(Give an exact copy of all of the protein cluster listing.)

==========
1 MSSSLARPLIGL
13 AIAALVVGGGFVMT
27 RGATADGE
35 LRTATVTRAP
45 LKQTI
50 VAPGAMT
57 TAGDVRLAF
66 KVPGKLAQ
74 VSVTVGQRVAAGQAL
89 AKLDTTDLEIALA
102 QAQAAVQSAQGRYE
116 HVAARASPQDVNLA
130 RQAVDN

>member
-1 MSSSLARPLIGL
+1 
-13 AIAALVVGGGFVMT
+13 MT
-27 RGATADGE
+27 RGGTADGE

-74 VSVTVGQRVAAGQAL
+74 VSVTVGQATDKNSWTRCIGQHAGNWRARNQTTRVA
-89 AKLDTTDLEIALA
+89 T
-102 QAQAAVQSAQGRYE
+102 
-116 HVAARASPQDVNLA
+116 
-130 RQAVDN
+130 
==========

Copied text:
1 MSSSLARPLIGL
13 AIAALVVGGGFVMT
27 RGATADGE
35 LRTATVTRAP
45 LKQTI
50 VAPGAMT
57 TAGDVRLAF
66 KVPGKLAQ
74 VSVTVGQRVAAGQAL
89 AKLDTTDLEIALA
102 QAQAAVQSAQGRYE
116 HVAARASPQDVNLA
130 RQAVDN

>member
-1 MSSSLARPLIGL
+1 
-13 AIAALVVGGGFVMT
+13 MT
-27 RGATADGE
+27 RGGTADGE

-74 VSVTVGQRVAAGQAL
+74 VSVTVGQATDKNSWTRCIGQHAGNWRARNQTTRVA
-89 AKLDTTDLEIALA
+89 T
-102 QAQAAVQSAQGRYE
+102 
-116 HVAARASPQDVNLA
+116 
-130 RQAVDN
+130 